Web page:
Collards are a member of the cabbage family and closely related to kale. They have wide, flat, green leaves and thick stalks which should be removed. Collards have a slightly bitter taste though they can be eaten raw. They are often paired with other greens like kale, mustard and spinach. Collards are a staple of Southern cuisine. Learn How to Make Raw Veggie-Stuffed Collard Wraps and check out 5 Flavorful Ways to Cook Collard Greens.
You know those little yellow flowers in the yard that you loved as a child but your parents knew were weeds? Well, those dandelions have leaves that are not only edible, but also healthy and delicious. The leaves are peppery, similar to arugula, and can be eaten raw, blanched or cooked. Enjoy this beautiful Spring Salad with Edible Flowers and Dandelion Greens.
Belgian endive is not the same as endive, but is related. Belgian endive is a small, cylindrical head of lettuce with pale yellow leaves and curly edges. Red Belgian endive is known as radicchio. Belgian endive can be eaten raw in salads or cooked.
Escarole, also known as broad-leafed endive, looks like romaine and is part of the chicory family. It has large dark green leaves and a firm texture. The taste is mild and slightly bittersweet. Escarole is highly nutritious with fiber, folate and Vitamins A, C and K. It is used both raw and cooked. Try it in this White Bean and Escarole Soup.
Frisee is related to escarole with the same bitter taste and is sometimes called curly endive. However, it looks very different with its frilly, delicate leaves. It is usually seen in salads as part of a mix such as mesclun. Read 7 Steps for Making Refreshing Summer Salads for ideas on how to use frisee.
Iceberg lettuce is a type of crisphead lettuce that is well-known to everyone. Iceberg comes in compact heads with crunchy leaves. It has an extremely mild flavor. Iceberg is usually served as wedges, chopped in salads or as a topping on sandwiches. Read 10 Ways to Make Amazing Salad Dressings and then serve it on a wedge of iceberg.
Kale is one of the most popular greens, in part because it is packed with vitamins and minerals. It is a type of cabbage with dark green leaves. It comes in curly form and as Lacinato, Tuscan or dinosaur kale which is long and smooth. Kale can be slightly bitter when raw but makes for delicious salads. Highly versatile, kale can be steamed, stir-fried, put into smoothies and baked as chips. Indulge in this Kale Salad with Apricots and Almonds and then check out 20 Ways to Enjoy Kale – The King of Greens for recipes and ideas.
Kohlrabi is a crisp vegetable related to cabbage. While the bulb can be eaten raw or cooked, the greens need to be cooked. Use them as you would any other hearty, dark green.
Mustard greens are a staple of Southern cuisine. They have frilled curly edges and are a bright green color. The taste is quite peppery and they are usually cooked with other greens such as kale and collards.
Radicchio, or Red Belgian Endive, is also related to frisée and escarole. It has a bitter, spicy taste which mellows as it is cooked. It is often grilled or roasted though it can also be eaten raw in salads.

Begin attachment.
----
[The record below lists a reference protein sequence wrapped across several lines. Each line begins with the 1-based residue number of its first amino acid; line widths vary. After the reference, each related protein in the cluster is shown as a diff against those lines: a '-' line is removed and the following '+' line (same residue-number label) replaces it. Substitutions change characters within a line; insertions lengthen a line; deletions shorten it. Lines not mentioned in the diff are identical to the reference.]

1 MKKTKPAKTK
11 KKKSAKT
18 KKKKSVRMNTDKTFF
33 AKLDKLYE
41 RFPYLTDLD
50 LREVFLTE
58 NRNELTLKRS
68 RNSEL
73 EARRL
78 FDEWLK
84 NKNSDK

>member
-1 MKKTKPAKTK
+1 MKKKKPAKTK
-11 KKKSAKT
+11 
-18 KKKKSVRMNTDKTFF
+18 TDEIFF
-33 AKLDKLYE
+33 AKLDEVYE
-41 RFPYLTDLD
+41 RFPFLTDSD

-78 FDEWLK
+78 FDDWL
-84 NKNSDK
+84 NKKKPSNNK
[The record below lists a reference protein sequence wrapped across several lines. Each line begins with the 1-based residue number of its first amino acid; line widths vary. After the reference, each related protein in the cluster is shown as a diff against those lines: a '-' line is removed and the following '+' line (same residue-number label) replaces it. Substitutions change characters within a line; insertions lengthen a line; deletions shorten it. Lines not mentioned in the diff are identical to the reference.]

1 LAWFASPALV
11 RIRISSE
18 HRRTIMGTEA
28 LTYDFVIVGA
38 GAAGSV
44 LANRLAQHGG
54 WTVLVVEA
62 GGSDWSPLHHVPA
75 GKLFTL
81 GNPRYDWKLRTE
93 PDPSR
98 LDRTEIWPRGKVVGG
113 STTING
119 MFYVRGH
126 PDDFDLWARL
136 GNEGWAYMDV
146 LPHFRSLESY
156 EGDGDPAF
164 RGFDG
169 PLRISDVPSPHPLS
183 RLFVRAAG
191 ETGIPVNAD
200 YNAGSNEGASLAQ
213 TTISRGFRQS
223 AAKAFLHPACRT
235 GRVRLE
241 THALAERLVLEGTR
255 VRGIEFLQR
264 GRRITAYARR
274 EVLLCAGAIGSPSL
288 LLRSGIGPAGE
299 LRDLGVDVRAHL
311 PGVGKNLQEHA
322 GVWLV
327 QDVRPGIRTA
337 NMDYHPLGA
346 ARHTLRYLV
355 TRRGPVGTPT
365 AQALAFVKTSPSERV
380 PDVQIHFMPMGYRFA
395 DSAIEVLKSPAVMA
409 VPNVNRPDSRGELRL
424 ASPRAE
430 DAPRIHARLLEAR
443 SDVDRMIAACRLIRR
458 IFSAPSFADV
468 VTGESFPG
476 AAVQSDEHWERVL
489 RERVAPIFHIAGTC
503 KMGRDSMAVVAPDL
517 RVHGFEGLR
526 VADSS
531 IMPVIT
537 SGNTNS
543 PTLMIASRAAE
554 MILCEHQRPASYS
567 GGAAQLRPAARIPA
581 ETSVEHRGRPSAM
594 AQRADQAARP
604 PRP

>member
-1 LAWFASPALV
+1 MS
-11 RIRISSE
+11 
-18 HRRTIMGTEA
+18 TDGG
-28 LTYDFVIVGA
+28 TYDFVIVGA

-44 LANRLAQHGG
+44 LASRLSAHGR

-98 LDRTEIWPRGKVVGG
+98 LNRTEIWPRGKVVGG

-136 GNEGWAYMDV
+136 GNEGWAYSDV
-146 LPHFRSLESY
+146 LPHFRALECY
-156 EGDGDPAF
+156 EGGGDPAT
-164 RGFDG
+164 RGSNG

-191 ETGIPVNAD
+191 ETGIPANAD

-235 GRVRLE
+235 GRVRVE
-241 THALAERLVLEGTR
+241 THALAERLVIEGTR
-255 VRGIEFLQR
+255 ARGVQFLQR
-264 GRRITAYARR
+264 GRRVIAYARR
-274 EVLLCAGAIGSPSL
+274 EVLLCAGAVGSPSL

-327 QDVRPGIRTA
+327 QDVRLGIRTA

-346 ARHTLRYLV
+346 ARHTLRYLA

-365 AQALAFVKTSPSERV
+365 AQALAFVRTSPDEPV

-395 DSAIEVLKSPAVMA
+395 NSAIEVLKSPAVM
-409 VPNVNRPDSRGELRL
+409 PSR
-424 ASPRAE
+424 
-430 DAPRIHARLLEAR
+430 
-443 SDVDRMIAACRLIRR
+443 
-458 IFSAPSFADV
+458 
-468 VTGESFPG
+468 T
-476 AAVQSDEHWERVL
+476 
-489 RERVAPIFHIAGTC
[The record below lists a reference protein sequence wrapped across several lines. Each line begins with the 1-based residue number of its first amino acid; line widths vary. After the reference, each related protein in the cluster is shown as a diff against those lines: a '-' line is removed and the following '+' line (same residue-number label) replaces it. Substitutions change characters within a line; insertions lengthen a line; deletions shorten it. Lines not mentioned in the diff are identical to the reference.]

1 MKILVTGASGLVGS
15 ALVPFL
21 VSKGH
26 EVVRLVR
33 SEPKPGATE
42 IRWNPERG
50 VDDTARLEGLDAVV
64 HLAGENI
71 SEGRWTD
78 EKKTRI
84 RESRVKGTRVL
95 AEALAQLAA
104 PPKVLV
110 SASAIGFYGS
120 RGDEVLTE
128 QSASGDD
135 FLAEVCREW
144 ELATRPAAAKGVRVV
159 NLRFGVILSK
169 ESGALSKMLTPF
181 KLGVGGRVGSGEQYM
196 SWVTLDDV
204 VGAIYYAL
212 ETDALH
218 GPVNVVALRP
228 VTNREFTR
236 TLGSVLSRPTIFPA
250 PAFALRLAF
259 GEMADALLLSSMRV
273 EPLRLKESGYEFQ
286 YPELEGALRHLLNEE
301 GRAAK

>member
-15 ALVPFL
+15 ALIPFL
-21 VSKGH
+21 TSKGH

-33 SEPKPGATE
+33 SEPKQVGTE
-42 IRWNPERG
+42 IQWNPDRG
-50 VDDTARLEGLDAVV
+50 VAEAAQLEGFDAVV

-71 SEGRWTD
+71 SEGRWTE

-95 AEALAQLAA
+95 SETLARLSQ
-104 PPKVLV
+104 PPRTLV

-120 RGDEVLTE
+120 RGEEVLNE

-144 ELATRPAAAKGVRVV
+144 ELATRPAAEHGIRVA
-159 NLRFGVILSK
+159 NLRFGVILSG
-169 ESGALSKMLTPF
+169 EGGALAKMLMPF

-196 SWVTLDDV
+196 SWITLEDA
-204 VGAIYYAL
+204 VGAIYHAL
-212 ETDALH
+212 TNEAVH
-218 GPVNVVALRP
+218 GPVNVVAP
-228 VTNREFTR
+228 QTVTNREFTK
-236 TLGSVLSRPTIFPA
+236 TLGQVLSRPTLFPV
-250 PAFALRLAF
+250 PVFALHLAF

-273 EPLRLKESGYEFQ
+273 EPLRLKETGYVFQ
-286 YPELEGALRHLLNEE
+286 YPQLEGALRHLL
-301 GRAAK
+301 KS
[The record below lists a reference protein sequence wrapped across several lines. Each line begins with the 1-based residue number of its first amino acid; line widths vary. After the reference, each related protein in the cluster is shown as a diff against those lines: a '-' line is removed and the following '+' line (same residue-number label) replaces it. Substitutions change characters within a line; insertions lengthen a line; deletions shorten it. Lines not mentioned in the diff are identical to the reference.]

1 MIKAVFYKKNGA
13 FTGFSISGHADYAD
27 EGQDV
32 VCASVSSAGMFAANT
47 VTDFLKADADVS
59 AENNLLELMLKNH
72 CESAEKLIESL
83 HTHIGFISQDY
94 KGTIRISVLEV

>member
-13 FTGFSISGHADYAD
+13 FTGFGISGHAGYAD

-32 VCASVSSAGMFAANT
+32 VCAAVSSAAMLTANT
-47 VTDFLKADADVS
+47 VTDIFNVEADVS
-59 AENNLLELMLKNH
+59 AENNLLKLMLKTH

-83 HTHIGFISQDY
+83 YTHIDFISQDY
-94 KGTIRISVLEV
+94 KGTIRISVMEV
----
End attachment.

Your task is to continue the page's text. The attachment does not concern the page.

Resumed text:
Red Leaf Lettuce
Red leaf lettuce can range in color from rust to maroon. It can also have smooth or ruffled edges. Red leaf lettuce is tender with a mellow, grassy flavor. It is most often eaten raw in salads. Read why leaf lettuce is a Healthy Alternative to Iceberg Lettuce.
Romaine lettuce is well-known with crunchy, thick ribs and long, slender leaves. It has a crunchy texture and a mild flavor. Romaine can be grilled but is probably best known for its use in Caesar salad. Try this Eccentric Caesar Salad and this Vegan Caesar Salad Pizza
Sorrel has delicate leaves with a tart, acidic taste. It looks like spinach and arugula with elongated, sword-like leaves. Sorrel may be difficult to find in supermarkets and is usually seen at farmers’ markets during summer months. Since sorrel has a sour taste, it is best when paired with creamy dressings. Try it with this Creamy Lemon Herb Dressing.
Spinach is a delicate green that can be eaten raw and cooked. Baby spinach tends to be milder and less bitter than mature spinach. Spinach is a versatile green, able to work well in almost any recipe. When you buy spinach, buy a lot because it cooks down significantly. Enjoy this Sauteed Spinach in Tomato Fennel Sauce and then read 10 Flavorful Ways to Cook Spinach for more recipe ideas. For even more suggestions with an international spin, read 10 Creative Ideas to Stir-Fry and Saute Spinach.
When you buy turnips, be sure to get them with the greens still attached. The leaves have a hearty texture and a strong, bitter flavor which mellows when cooked. Turnip greens are a staple of Southern cooking and are often mixed with other greens. Try them in this Tempeh and Turnip Green Soup.
Watercress has small, oval-shaped leaves with a peppery smell. The flavor is also peppery and is similar to horseradish and wasabi. Watercress is best paired with mild, creamy ingredients that will balance the bitterness. It can be used in soups, pasta, salads and on burgers and sandwiches. Enjoy watercress in this Smoky Chickpea and Watercress Salad with Mango and Avocado.
This is merely a short introduction to some of the many greens that are available for us to enjoy. For more tips and ideas on how to prepare and cook greens, read Tips for Cooking Greens So They Taste Real Delicious. Then get to the market and try some greens that are new to you and see how amazing they are.
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Lead image source: Smoky Chickpea and Watercress Salad with Mango and Avocado